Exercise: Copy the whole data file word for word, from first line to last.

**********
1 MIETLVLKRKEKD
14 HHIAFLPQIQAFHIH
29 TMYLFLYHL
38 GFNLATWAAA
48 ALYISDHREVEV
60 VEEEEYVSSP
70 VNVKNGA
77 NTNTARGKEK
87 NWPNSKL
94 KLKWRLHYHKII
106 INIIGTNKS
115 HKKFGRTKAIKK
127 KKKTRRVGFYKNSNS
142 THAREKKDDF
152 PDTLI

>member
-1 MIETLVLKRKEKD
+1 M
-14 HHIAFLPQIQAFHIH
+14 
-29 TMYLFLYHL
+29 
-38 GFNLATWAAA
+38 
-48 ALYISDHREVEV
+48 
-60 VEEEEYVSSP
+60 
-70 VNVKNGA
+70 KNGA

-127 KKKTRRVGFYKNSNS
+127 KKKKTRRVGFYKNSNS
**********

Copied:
1 MIETLVLKRKEKD
14 HHIAFLPQIQAFHIH
29 TMYLFLYHL
38 GFNLATWAAA
48 ALYISDHREVEV
60 VEEEEYVSSP
70 VNVKNGA
77 NTNTARGKEK
87 NWPNSKL
94 KLKWRLHYHKII
106 INIIGTNKS
115 HKKFGRTKAIKK
127 KKKTRRVGFYKNSNS
142 THAREKKDDF
152 PDTLI

>member
-1 MIETLVLKRKEKD
+1 M
-14 HHIAFLPQIQAFHIH
+14 
-29 TMYLFLYHL
+29 
-38 GFNLATWAAA
+38 
-48 ALYISDHREVEV
+48 
-60 VEEEEYVSSP
+60 
-70 VNVKNGA
+70 KNGA

-127 KKKTRRVGFYKNSNS
+127 KKKKTRRVGFYKNSNS